You might have a corresponding reduction to your outside basis in your partnership interest, so you would be effectively losing $10 million of basis, without receiving any tax benefit ever. A partnership might file an AAR to take advantage of the favorable adjustment and it might actually make everyone worse off forever. It's not just the timing thing. It's really a permanent harm to the partner's position.
Eric Yauch: It sounds like the IRS issued some guidance that may sort of alleviate that problem.
Kate Kraus: Right. It's still possible if a partnership wants to take advantage of the new CARES Act provision and to revoke its election under section 163(j) to make a real property trade or business election. It's still allowed to do that by filing an AAR. Most partnerships will probably not want to do that.
Under the new guidance from the IRS, namely revenue procedure 2020-23, it's possible for the partnership to amend its return, and it's believed that that's supposed to allow the partners to get a refund. But it's very important that the requirements of that revenue procedure are satisfied because if you don't satisfy them, you will not get that benefit. You might end up back in the AAR situation.
Eric Yauch: Taxpayers also received some relief related to like-kind exchanges under section 1031 and notice 2020-23. It sounds like while taxpayers generally kind of welcomed that notice, there's a bit of confusion around what the relief actually does. With section 1031, timing is everything.
Kate, could you walk us through the notice and some of the issues that have popped up in light of it?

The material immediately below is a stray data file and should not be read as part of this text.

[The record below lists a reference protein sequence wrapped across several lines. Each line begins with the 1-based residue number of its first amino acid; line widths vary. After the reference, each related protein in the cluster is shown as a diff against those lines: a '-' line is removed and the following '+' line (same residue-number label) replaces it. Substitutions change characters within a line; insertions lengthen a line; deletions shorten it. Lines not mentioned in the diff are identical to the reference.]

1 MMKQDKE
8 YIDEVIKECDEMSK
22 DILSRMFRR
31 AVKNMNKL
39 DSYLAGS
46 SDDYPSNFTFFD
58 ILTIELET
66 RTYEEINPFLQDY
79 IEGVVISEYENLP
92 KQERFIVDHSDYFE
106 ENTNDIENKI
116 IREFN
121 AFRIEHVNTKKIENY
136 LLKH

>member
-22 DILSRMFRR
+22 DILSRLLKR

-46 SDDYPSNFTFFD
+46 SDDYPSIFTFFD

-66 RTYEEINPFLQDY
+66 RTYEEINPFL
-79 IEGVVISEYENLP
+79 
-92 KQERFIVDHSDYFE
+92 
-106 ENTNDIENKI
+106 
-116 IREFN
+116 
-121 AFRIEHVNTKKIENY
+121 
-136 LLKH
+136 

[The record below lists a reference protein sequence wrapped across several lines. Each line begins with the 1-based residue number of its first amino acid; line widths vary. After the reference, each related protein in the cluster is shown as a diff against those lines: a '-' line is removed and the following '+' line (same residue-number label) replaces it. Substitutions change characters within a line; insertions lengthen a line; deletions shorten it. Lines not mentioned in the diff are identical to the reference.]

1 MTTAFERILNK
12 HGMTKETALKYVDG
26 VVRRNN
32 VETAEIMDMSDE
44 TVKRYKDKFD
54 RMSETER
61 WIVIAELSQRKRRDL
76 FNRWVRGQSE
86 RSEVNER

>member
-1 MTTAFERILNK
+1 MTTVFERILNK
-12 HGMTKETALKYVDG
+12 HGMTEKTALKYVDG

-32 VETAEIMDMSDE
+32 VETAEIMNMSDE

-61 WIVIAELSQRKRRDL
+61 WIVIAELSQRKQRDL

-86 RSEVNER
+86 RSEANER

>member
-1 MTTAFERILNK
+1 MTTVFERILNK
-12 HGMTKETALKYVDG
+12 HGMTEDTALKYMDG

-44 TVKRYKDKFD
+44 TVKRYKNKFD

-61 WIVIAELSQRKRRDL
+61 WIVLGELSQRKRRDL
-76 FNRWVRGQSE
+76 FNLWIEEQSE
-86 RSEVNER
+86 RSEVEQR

Kate Kraus: Sure. Generally, if you're doing a like-kind exchange, you have a 45-day identification period and a 180-day exchange period. The one thing that's clear under notice 2020-23, if either of those deadlines would occur on or after April 1, that's now extended until July 15. That's the part that's clear.
The part that's unclear is whether or not you have a minimum 120-day extension for these periods as well pursuant to section 17 of revenue procedure 2018-58. It looks like you probably don't get that.
I believe that with the more conservative approach we might be getting more guidance and more clarity from the government on this soon, which will resolve the question.
It is also possible that there's a mandatory 60-day extension under new section 7508A(d) that was enacted at the end of 2019 and it looks like that probably is not available either at present. But hopefully future guidance will clarify this.
Eric Yauch: One thing I want to ask you is that it seems like it's not clear if the extensions are elective or mandatory. Can you talk about why that would matter?
Kate Kraus: Sure. I have some clients who sold property, and the cash is now sitting with a qualified intermediary. They had already identified replacement property and this replacement property was leased out to maybe a restaurant or maybe a WeWork-type business. The tenant is no longer paying rent on this building.
Moreover, the client realized that they actually would like to make it via taxable transaction and get their hands on the cash that's sitting with a QI. Liquidity is a major concern right now, so they don't want to acquire the replacement property anyway because it's no longer a good investment.
It's really important for them to get as much cash as they can in the short term right now. They would like to get their cash back from this qualified intermediary, and they're running into these restrictions that apply to avoid issues that's constructive receipt. The problem is they're not allowed to get the cash back from the qualified intermediary until the exchange period ends. This is what's counterintuitive.